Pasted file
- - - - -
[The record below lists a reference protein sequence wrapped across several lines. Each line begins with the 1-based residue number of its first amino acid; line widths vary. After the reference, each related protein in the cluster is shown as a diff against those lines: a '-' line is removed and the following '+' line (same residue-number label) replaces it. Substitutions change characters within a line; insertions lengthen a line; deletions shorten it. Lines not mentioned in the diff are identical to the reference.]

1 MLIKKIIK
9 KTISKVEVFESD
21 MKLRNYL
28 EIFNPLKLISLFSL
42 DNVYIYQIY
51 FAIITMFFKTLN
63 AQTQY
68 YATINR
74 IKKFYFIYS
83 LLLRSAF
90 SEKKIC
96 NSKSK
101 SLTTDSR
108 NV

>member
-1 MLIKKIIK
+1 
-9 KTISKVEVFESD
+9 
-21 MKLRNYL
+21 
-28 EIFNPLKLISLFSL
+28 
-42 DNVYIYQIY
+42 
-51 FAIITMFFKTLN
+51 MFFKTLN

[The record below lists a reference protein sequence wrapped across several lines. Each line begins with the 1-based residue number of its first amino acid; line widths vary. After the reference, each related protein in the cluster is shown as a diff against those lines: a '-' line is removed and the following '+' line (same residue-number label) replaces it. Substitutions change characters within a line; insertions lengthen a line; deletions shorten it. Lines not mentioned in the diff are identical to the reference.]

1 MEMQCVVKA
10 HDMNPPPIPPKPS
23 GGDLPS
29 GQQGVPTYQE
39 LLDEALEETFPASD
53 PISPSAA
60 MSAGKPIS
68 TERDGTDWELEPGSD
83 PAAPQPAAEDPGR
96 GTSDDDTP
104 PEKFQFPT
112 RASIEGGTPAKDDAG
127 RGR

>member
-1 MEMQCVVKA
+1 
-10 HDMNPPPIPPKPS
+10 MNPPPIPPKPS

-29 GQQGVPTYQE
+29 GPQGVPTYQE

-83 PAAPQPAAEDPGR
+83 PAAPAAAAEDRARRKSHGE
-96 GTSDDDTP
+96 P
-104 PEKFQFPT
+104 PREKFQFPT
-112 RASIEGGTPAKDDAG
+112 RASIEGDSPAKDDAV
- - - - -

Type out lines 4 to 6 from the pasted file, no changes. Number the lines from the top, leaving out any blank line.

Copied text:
21 MKLRNYL
28 EIFNPLKLISLFSL
42 DNVYIYQIY